They say that the best camera is the one you always have with you. Similarly, the best notebook is also the one always present with you. Although I prefer taking notes by hand, my Android phone is the device which I am always carrying with me and so, my default note-taking device is a combination of my Samsung Galaxy SII and a variety of different apps. In my experience, I have encountered two types of note-taking apps. Firstly, you have the “simple” note taking apps that are basically just barebones notepads. There are also more “advanced” types of notepad apps that include a greater number of features. In this article, I will outline three different “simple” note taking apps.
1. AK Notepad
AK Notepad is a one of my favourite note-taking apps as it straddles the line between being simple and having a variety of features. When you first launch it, all you see is a blank screen with an obvious “add note” field.
Creating a note is a breeze and you can even add #hashtags if you wish to label your notes for better organisation.
The note will then show up in your main list and the #hashtag you added will show up in the labels screen.
If you wish to have quick access to your notes you can also pin it to your home screen. This is a feature I use a lot when I want to be reminded of upcoming appointments and tasks.
If you dive into the Settings menu, you will see a lot of customisation options where you can change the colour of the notepad, the font of the text, and its size. You also have the ability to add a password, and the option to import/export your notes.
Finally, AK Notepad also has a feature that allows you to sync your notes to the cloud using Catch Sync. The service is fairly seamless, but for the purpose I use AK Notepad, i.e. taking a few short notes, it is not necessary for them to be synced.
If you are looking for something even simpler in a notepad, then you can’t go wrong with the aptly named Notepad. Like AK Notepad, it features a simple launch screen that prompts you to select “menu” to add a note. It would be easier if there was a big “add note” button, but this works as well.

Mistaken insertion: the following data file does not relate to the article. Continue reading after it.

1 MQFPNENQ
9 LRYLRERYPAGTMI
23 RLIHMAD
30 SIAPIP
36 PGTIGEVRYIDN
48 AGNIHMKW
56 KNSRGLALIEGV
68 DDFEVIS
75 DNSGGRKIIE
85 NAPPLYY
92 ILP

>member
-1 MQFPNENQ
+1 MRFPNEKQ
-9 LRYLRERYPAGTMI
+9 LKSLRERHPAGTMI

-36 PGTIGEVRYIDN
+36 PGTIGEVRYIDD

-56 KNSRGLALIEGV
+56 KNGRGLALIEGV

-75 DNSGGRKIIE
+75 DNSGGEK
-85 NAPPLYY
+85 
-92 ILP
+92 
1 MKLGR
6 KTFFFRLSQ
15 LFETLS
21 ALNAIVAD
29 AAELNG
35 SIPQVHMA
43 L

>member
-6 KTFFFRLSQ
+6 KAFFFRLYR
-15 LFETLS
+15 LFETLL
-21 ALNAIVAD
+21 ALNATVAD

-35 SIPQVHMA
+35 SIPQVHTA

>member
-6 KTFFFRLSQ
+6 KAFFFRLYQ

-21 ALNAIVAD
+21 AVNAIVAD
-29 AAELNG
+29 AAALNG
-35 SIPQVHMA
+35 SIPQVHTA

Adding a note and saving it is painfully easy as well.
Aside from a search option, that’s it! There aren’t any labels, folders, sync options or anything like that. This app is as basic and barebones as it gets.
However, you can customise the text size and note viewing options.
InkPad Notepad is a newer app which focuses on syncing and backing up your notes, and with a fairly simple interface. Before you can start jotting down your thoughts, you must sign into InkPad using your Google Account.
Like the other two note-taking apps mentioned above, creating a note in InkPad is quite straightforward, simply hit the “+” sign to create a new note.
Once you have created your note, you will be prompted to sync it with the InkPad server.
You can now access the note online via inkpadnotepad.com (by logging in with your Google Account).
There are also a number of backup and sync options you can customise from the settings menu.
My all-time favourite note taking app is AK Notepad. I have been using it practically since I got my first Android phone in mid-2009. At the time, it was a simple app for jotting down my thoughts and in 2-years it has released numerous updates, but has not changed significantly (which is a good thing), despite being bought out by Catch.com. If you want something really simple, then give Notepad a shot. Lastly, if you need a stable method of syncing your notes, I would recommend InkPad Notepad.
Next week, we will discuss about the more “Advanced” note-taking apps for Android.
Which notepad app do you use for your Android phone?
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